The shifts resulting from the importation of energy-rich diets to an increasingly urbanized, industrialized and sedentary developing world, and the subsequent replacement of their traditional diets that were most often, but not exclusively, rich in fruits and vegetables and other whole foods and lean animal sources of protein, and low in derived and industrialized animal products and refined carbohydrates and sugars, is known as the “Nutrition Transition.” This trend was first explicitly defined by Barry Popkin of the University of North Carolina in 1993, and has been neatly categorized into five steps, or patterns. While this might be a bit oversimplified since we are talking about a species, humans, who over the course of our evolutionary development have proved extremely adaptable and capable of surviving and thriving in a wide range of ecosystems and environmental conditions, and the natural diets that accompany them. From fish and meat based diets, to plant, nut and berry gatherers, and everything in-between, including and especially since the advent of agriculture, humans have nourished themselves.

Also, the Nutrition Transition is often interpreted as a chronological progression of human advancement, while in reality there still exist many traditional cultures, indigenous people for example, who fight to maintain traditional lifestyles and diets based on some combination of hunting and gathering and subsistence agriculture within their natural territories. When those rights and desires are protected, especially with beneficial modern infusions into their societies such as access to education and healthcare, they can exhibit the ability to live happy, healthy and sustainable lives free of the “Western” diseases and also free of infectious diseases and famine. A very interesting recent study that garnered some international press, of the Tsimane people of the Bolivian Amazon, who combine an active lifestyle with hunting and gathering and subsistence agriculture, found that they indeed had extremely healthy hearts and glucose levels and no incidence of, or risk for developing, CHD or diabetes or other obesity-related chronic diseases. The Tsimane are still susceptible to infectious diseases due to lack of awareness within the community and access to medications to help prevent the spread of communicable diseases, but many do live healthily into old age with no degenerative diseases. The point to take is that there are many ways in which humans are capable of living healthy and productive lives that don’t necessarily fit cleanly into generalized post-industrial revolution global trends. Nonetheless, the Nutrition Transition model helps to illustrate what is happening in a globalized world that is quickly becoming predominantly urban, and dietarily homogenized.

As Popkin describes it, there are five distinct patterns of the Nutrition Transition. The first pattern is illustrated by the Hunter-Gatherer, seen by many as a relic of the pre-agricultural revolution that will disappear by the end of this century. Individuals hunt typically lean wild animals high in protein, forage for plants high in fiber, and live very active lifestyles. In Hunter-Gatherer societies, which only exist in modern times in small groups of indigenous tribes in Australia, the Amazon, the African plains, some Arctic regions and a few other isolated territories and islands, obesity and noncommunicable diseases like diabetes and CHD were and are essentially nonexistent. Infectious diseases, however, and vulnerability to the natural elements, such as predators and weather, are thought to have greatly limited life expectancy in Hunter-Gatherer societies, though in historical context this last point is often debated.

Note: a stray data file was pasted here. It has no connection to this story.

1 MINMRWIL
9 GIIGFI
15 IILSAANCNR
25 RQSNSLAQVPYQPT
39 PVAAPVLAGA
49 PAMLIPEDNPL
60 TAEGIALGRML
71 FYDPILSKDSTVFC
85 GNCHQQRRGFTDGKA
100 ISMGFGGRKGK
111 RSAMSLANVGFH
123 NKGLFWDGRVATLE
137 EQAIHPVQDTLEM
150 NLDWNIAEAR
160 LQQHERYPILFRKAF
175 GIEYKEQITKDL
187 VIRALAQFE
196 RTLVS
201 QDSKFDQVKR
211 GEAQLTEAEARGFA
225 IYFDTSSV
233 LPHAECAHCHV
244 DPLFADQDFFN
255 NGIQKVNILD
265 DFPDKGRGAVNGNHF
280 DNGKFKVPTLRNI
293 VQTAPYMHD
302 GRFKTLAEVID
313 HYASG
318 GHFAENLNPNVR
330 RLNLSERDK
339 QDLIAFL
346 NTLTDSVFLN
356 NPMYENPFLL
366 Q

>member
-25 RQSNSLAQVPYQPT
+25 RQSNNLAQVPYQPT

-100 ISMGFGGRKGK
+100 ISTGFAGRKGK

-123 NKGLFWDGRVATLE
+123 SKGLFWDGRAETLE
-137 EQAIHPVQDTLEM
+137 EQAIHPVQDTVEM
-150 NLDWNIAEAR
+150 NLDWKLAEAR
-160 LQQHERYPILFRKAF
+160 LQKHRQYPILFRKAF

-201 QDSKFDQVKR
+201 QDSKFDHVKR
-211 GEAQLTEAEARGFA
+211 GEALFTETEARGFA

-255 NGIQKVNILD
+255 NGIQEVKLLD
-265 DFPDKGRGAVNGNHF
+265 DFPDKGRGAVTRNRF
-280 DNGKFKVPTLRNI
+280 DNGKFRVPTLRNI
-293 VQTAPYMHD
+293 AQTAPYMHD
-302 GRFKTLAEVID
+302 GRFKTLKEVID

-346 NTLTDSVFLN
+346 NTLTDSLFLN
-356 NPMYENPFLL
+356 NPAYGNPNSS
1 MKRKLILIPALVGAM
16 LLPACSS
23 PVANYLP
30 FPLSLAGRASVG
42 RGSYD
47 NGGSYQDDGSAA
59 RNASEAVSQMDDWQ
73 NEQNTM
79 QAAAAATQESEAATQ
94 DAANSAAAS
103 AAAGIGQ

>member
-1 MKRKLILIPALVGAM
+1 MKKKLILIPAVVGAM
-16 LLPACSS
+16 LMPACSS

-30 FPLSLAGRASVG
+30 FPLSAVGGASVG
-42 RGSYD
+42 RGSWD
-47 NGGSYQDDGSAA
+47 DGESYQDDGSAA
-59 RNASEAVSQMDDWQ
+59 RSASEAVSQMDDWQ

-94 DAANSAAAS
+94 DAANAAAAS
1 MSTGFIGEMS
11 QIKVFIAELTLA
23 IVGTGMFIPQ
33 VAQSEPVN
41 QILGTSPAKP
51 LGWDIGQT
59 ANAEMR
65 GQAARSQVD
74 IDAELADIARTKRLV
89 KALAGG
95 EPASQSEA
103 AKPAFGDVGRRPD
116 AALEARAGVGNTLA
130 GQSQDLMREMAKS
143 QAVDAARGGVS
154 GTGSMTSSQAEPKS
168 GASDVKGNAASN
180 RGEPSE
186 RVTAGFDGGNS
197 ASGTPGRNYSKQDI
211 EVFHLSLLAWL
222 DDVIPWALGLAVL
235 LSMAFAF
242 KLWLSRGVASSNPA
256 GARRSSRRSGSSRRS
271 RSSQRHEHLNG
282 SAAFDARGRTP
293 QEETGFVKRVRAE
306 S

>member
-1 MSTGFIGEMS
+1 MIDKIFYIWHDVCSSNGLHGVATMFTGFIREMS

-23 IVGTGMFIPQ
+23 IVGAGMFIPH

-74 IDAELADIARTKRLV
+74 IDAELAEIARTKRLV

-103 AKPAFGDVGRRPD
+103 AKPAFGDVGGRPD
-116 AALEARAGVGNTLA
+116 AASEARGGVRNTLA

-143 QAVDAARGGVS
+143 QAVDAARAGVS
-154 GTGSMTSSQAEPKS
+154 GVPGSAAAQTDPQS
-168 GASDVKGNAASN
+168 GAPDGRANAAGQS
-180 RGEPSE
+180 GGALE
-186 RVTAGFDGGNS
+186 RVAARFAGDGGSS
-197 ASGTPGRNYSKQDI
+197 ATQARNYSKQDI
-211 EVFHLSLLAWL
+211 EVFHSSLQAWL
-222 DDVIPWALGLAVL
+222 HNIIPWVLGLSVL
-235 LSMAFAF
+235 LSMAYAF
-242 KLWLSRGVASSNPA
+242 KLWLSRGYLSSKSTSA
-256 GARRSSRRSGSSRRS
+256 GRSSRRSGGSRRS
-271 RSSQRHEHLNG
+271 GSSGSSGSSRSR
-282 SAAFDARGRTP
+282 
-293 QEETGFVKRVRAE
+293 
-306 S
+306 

The second pattern in the Nutrition Transition is defined by early or primitive agriculture, and famine. Much of the “underdeveloped” and even developing world, until recently, still lived under the conditions of this pattern, characterized by malnutrition, stunted growth, infectious diseases and sometimes starvation. There are still many millions of people suffering under these conditions of “extreme poverty” associated with pattern two, and there is some fear that these numbers will grow in the near future. With increased droughts, sea level rise, extreme weather events and a growing number of “climate refugees” (those people that must migrate due to their land becoming uninhabitable, or due to conflict over increasingly limited resources), associated with climate change, many more millions of individuals could face conditions of  food insecurity and famine.

But generally the trend over the past several decades in the developing world has been a transition out of this pattern of famine and into pattern three of the Nutrition Transition, where income rises, nutrition improves and famine recedes. As mentioned before, many positive trends accompany the transition into pattern three, such as longer life expectancy and stronger, healthier and more productive people that are less susceptible to infectious diseases. In addition to this, social and demographic trends such as increased access to education, for both boys and girls, and lower fertility rates, also tend to accompany this transition.

With technological and agricultural “advances” over the past 20-30 years taking hold in developing nations, and with incomes continuing to rise in those countries, small scale diversified farming characteristic of pattern three has been replaced in large part by industrial agricultural and the monocropping of cash crops and livestock, and populations have shifted from rural to urban centers. Lifestyles become much more sedentary (and stressful), industrial farming practices that incorporate more “efficient” techniques like machine harvesting and feeding animals energy dense diets of refined grains to make them grow faster, result in much lower food prices. Further industrial practices of refining and processing foods makes them less perishable and more easily transportable over large distances. With most consumers now living in urban centers, the supermarket becomes a staple of easy, cheap and “diverse” food and beverage choices, increasingly of the energy-dense foods and beverages derived from processed and refined grains, sugars and animal products, all of these purchases done with minimal personal energy expenditure. The result is pattern four of the Nutrition Transition, characterized by the overeating of high-calorie and low nutrition diets, the onset of obesity, and the rise of obesity-related chronic diseases such as type 2 diabetes and CHD.